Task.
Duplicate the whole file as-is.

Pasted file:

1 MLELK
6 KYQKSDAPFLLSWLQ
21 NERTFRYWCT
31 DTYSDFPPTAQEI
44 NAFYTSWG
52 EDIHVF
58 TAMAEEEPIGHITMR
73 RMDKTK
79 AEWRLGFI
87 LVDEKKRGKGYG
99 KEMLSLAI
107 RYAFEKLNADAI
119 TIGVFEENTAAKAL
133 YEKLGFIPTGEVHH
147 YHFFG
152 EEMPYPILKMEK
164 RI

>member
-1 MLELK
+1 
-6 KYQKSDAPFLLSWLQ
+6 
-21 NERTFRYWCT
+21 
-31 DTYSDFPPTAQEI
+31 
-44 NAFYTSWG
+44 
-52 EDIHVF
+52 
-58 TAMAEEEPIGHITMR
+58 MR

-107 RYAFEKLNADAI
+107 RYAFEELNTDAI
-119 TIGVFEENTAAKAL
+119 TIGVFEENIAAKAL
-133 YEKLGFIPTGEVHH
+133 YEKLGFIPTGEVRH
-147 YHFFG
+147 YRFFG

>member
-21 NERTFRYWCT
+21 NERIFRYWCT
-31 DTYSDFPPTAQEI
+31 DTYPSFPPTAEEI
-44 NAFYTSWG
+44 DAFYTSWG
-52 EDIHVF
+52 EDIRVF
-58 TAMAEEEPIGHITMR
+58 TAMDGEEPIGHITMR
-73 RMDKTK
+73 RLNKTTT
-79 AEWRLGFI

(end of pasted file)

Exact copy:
1 MLELK
6 KYQKSDAPFLLSWLQ
21 NERTFRYWCT
31 DTYSDFPPTAQEI
44 NAFYTSWG
52 EDIHVF
58 TAMAEEEPIGHITMR
73 RMDKTK
79 AEWRLGFI
87 LVDEKKRGKGYG
99 KEMLSLAI
107 RYAFEKLNADAI
119 TIGVFEENTAAKAL
133 YEKLGFIPTGEVHH
147 YHFFG
152 EEMPYPILKMEK
164 RI

>member
-1 MLELK
+1 
-6 KYQKSDAPFLLSWLQ
+6 
-21 NERTFRYWCT
+21 
-31 DTYSDFPPTAQEI
+31 
-44 NAFYTSWG
+44 
-52 EDIHVF
+52 
-58 TAMAEEEPIGHITMR
+58 MR

-107 RYAFEKLNADAI
+107 RYAFEELNTDAI
-119 TIGVFEENTAAKAL
+119 TIGVFEENIAAKAL
-133 YEKLGFIPTGEVHH
+133 YEKLGFIPTGEVRH
-147 YHFFG
+147 YRFFG

>member
-21 NERTFRYWCT
+21 NERIFRYWCT
-31 DTYSDFPPTAQEI
+31 DTYPSFPPTAEEI
-44 NAFYTSWG
+44 DAFYTSWG
-52 EDIHVF
+52 EDIRVF
-58 TAMAEEEPIGHITMR
+58 TAMDGEEPIGHITMR
-73 RMDKTK
+73 RLNKTTT
-79 AEWRLGFI